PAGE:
BOGOTA, Colombia—Colombia hopes this year to eradicate 130,000 hectares (321,237 acres) of coca, the base ingredient in cocaine, Defense Minister Carlos Holmes Trujillo said Feb. 10.
A wide variety of methods will be made available to remove the coca plants, the minister said, including the possible re-introduction of aerial spraying of the herbicide glyphosate.
The country has come under constant pressure from the United States, the principal destination for cocaine, to reduce coca cultivation within its borders since the end of 2017, when the area taken up by coca plantations hit 209,000 hectares (516,450 acres).
The coca crop in 2017 had the capacity to produce 921 tonnes of cocaine, according to the U.S. government.
“Regarding the eradication target, we set a goal of 130,000 hectares, taking into account all the available tools,” Trujillo told journalists.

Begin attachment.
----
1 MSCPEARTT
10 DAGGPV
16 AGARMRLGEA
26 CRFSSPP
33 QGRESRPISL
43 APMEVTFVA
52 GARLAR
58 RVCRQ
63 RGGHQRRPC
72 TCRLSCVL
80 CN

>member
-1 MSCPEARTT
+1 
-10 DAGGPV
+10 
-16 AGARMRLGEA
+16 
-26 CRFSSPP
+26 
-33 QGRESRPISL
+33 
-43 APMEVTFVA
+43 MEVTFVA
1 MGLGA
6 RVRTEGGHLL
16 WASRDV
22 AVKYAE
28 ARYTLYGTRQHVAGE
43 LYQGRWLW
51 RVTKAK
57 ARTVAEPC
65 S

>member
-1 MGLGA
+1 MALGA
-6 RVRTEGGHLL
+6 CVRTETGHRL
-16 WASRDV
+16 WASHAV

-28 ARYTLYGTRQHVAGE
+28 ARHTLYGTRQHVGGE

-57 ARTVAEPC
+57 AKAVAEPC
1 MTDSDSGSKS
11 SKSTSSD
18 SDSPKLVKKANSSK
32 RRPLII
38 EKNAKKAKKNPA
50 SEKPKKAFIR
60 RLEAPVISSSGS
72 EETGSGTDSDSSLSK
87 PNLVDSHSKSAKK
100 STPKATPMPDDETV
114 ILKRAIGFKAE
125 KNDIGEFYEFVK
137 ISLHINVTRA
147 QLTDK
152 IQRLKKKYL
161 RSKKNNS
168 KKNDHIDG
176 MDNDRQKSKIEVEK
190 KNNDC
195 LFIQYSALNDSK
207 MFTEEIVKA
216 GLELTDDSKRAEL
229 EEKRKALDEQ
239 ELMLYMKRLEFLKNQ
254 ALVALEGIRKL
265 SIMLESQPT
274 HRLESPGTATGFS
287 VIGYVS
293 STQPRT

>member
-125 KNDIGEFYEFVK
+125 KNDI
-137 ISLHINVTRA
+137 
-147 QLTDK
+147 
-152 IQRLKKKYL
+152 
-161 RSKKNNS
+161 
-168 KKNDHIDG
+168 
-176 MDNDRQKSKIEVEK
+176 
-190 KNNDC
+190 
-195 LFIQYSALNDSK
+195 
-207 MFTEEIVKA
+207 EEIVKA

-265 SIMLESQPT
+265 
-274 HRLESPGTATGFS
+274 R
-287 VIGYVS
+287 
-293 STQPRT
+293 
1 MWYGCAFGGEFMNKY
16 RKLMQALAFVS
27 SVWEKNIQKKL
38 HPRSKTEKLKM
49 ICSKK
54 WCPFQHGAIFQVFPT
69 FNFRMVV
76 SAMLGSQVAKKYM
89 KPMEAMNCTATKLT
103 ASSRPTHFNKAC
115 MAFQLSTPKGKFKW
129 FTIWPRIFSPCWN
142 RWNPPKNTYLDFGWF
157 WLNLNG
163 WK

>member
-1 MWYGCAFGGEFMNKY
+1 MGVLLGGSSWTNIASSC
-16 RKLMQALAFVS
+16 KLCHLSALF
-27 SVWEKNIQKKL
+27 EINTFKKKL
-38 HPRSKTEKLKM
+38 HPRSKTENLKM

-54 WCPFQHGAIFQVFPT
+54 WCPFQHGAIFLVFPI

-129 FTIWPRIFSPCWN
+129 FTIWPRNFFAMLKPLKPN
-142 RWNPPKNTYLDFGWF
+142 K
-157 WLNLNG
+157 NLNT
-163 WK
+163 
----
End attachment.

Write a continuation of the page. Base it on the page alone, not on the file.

The goal for coca eradication in 2020 is 30 percent higher than the previous year, when the Andean country managed to destroy a little more than 100,000 hectares of coca using manual removal techniques.
Colombia suspended aerial fumigation of glyphosate in 2015 after the World Health Organization said the herbicide was harmful to the environment and health, potentially causing cancer.
President Ivan Duque’s government is working to meet various health and environmental requirements demanded by the Constitutional Court so it can restart aerial fumigation, possibly in the first half of this year.
Drug trafficking has long-fed Colombia’s internal armed conflicts. The National Liberation Army (ELN) Leftist rebel group, dissidents from the former Revolutionary Armed Forces of Colombia (FARC) guerrillas—who demobilized under a 2016 peace deal—and criminal groups all make money from the trade, according to security sources.